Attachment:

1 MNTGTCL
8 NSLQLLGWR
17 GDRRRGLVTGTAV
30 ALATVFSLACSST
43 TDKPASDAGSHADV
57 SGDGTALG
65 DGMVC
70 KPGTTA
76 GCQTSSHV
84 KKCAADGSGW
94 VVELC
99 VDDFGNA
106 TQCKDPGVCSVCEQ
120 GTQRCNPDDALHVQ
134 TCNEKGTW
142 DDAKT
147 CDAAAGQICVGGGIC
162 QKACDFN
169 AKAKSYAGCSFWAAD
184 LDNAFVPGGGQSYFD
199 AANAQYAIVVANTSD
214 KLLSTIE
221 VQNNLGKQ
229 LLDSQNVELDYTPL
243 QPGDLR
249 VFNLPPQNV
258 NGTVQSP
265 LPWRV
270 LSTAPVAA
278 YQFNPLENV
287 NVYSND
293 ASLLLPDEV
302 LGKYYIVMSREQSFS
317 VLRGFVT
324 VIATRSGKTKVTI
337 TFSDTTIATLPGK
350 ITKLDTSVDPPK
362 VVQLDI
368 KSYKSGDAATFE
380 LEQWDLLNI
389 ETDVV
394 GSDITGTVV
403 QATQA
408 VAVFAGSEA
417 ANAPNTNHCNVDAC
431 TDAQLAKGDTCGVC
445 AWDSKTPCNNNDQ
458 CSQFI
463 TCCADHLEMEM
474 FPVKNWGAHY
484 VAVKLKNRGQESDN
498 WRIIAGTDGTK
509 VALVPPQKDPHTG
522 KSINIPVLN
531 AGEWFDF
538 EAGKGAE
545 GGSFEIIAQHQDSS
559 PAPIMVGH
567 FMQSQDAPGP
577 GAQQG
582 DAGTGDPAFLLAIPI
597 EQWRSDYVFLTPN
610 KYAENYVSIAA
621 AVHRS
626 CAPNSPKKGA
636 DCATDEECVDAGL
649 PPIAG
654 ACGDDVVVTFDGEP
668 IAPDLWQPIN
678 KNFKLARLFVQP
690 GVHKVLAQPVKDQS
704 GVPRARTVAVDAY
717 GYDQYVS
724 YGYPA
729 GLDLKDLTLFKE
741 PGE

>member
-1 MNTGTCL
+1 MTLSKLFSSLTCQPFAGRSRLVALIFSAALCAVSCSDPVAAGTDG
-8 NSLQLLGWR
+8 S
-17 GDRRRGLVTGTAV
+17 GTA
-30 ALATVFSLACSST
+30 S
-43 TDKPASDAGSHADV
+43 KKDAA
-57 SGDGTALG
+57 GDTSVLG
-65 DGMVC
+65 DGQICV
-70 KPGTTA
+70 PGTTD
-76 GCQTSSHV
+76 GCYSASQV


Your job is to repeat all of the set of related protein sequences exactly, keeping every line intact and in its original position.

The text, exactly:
1 MNTGTCL
8 NSLQLLGWR
17 GDRRRGLVTGTAV
30 ALATVFSLACSST
43 TDKPASDAGSHADV
57 SGDGTALG
65 DGMVC
70 KPGTTA
76 GCQTSSHV
84 KKCAADGSGW
94 VVELC
99 VDDFGNA
106 TQCKDPGVCSVCEQ
120 GTQRCNPDDALHVQ
134 TCNEKGTW
142 DDAKT
147 CDAAAGQICVGGGIC
162 QKACDFN
169 AKAKSYAGCSFWAAD
184 LDNAFVPGGGQSYFD
199 AANAQYAIVVANTSD
214 KLLSTIE
221 VQNNLGKQ
229 LLDSQNVELDYTPL
243 QPGDLR
249 VFNLPPQNV
258 NGTVQSP
265 LPWRV
270 LSTAPVAA
278 YQFNPLENV
287 NVYSND
293 ASLLLPDEV
302 LGKYYIVMSREQSFS
317 VLRGFVT
324 VIATRSGKTKVTI
337 TFSDTTIATLPGK
350 ITKLDTSVDPPK
362 VVQLDI
368 KSYKSGDAATFE
380 LEQWDLLNI
389 ETDVV
394 GSDITGTVV
403 QATQA
408 VAVFAGSEA
417 ANAPNTNHCNVDAC
431 TDAQLAKGDTCGVC
445 AWDSKTPCNNNDQ
458 CSQFI
463 TCCADHLEMEM
474 FPVKNWGAHY
484 VAVKLKNRGQESDN
498 WRIIAGTDGTK
509 VALVPPQKDPHTG
522 KSINIPVLN
531 AGEWFDF
538 EAGKGAE
545 GGSFEIIAQHQDSS
559 PAPIMVGH
567 FMQSQDAPGP
577 GAQQG
582 DAGTGDPAFLLAIPI
597 EQWRSDYVFLTPN
610 KYAENYVSIAA
621 AVHRS
626 CAPNSPKKGA
636 DCATDEECVDAGL
649 PPIAG
654 ACGDDVVVTFDGEP
668 IAPDLWQPIN
678 KNFKLARLFVQP
690 GVHKVLAQPVKDQS
704 GVPRARTVAVDAY
717 GYDQYVS
724 YGYPA
729 GLDLKDLTLFKE
741 PGE

>member
-1 MNTGTCL
+1 MTLSKLFSSLTCQPFAGRSRLVALIFSAALCAVSCSDPVAAGTDG
-8 NSLQLLGWR
+8 S
-17 GDRRRGLVTGTAV
+17 GTA
-30 ALATVFSLACSST
+30 S
-43 TDKPASDAGSHADV
+43 KKDAA
-57 SGDGTALG
+57 GDTSVLG
-65 DGMVC
+65 DGQICV
-70 KPGTTA
+70 PGTTD
-76 GCQTSSHV
+76 GCYSASQV